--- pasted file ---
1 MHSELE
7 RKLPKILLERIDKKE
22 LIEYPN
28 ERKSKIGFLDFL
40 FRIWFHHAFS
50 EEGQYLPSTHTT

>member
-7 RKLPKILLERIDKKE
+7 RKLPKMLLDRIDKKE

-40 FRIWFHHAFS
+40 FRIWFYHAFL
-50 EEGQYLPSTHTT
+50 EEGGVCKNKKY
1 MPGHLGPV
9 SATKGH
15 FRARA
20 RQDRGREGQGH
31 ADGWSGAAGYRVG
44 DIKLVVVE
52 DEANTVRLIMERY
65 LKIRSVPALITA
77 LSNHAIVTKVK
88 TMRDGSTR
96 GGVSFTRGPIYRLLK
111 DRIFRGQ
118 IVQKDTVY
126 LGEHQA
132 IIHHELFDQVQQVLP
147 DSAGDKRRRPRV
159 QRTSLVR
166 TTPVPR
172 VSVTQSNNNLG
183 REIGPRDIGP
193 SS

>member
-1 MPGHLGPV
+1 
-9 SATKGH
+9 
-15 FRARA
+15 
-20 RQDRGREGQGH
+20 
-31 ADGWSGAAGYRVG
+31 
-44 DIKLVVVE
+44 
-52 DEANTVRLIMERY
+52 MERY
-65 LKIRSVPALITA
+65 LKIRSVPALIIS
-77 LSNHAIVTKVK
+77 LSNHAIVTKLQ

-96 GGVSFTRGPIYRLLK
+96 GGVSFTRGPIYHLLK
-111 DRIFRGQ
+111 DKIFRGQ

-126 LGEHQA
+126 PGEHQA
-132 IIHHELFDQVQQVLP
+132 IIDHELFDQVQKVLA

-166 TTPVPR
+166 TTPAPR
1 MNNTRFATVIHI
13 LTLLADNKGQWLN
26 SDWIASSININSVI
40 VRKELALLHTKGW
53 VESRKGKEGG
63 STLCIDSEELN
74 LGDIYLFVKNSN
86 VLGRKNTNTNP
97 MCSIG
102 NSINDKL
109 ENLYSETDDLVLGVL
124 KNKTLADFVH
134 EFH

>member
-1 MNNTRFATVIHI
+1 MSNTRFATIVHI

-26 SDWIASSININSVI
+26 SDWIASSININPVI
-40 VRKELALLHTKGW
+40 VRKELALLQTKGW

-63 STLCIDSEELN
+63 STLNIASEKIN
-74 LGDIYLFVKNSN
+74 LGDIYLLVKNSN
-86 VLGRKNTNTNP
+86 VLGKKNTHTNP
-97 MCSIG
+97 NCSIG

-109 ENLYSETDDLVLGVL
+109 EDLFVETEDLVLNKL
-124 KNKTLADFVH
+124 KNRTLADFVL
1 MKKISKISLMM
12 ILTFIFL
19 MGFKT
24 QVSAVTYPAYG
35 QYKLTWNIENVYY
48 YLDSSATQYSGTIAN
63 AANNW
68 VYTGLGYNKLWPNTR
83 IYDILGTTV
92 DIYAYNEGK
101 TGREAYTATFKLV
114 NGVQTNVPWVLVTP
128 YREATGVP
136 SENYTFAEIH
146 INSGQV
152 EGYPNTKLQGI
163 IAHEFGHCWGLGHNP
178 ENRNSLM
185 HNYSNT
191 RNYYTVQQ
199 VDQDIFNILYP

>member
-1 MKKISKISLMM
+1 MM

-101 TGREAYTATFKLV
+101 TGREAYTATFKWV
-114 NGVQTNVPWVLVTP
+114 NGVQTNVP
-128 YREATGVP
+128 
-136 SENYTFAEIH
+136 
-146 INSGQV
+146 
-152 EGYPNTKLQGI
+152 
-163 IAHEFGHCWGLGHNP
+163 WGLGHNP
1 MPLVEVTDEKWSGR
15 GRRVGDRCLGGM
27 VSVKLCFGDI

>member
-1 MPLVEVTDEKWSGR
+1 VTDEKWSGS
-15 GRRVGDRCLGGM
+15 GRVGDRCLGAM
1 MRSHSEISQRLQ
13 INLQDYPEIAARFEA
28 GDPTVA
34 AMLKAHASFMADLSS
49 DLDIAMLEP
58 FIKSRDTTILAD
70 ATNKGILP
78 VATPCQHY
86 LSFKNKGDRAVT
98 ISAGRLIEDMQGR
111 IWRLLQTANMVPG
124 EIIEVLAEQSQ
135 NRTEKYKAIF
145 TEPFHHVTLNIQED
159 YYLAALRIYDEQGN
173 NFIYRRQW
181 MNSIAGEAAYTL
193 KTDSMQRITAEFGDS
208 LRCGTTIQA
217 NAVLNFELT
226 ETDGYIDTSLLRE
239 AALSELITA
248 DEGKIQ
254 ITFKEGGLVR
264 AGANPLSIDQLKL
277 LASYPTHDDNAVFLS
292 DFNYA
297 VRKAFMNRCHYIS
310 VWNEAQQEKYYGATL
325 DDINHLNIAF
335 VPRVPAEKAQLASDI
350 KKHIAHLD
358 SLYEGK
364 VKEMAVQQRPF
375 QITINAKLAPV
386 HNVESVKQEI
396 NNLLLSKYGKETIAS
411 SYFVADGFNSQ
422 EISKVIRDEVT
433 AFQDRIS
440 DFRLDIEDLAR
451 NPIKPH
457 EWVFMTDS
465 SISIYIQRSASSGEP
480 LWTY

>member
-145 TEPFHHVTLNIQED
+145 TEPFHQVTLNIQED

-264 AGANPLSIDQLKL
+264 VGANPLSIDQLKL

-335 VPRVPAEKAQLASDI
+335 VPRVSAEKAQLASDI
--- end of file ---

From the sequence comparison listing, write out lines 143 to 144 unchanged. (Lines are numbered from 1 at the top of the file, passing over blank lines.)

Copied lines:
13 INLQDYPEIAARFEA
28 GDPTVA